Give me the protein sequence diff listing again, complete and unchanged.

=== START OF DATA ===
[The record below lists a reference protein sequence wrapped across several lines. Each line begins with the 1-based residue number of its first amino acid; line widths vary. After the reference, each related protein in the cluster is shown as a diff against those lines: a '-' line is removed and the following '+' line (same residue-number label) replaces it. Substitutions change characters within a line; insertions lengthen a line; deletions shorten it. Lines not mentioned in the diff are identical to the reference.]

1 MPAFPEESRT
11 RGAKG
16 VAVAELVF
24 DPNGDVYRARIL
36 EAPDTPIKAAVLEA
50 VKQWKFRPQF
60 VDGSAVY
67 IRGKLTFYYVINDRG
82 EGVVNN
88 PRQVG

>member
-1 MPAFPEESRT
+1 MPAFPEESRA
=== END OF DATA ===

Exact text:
[The record below lists a reference protein sequence wrapped across several lines. Each line begins with the 1-based residue number of its first amino acid; line widths vary. After the reference, each related protein in the cluster is shown as a diff against those lines: a '-' line is removed and the following '+' line (same residue-number label) replaces it. Substitutions change characters within a line; insertions lengthen a line; deletions shorten it. Lines not mentioned in the diff are identical to the reference.]

1 MPAFPEESRT
11 RGAKG
16 VAVAELVF
24 DPNGDVYRARIL
36 EAPDTPIKAAVLEA
50 VKQWKFRPQF
60 VDGSAVY
67 IRGKLTFYYVINDRG
82 EGVVNN
88 PRQVG

>member
-1 MPAFPEESRT
+1 MPAFPEESRA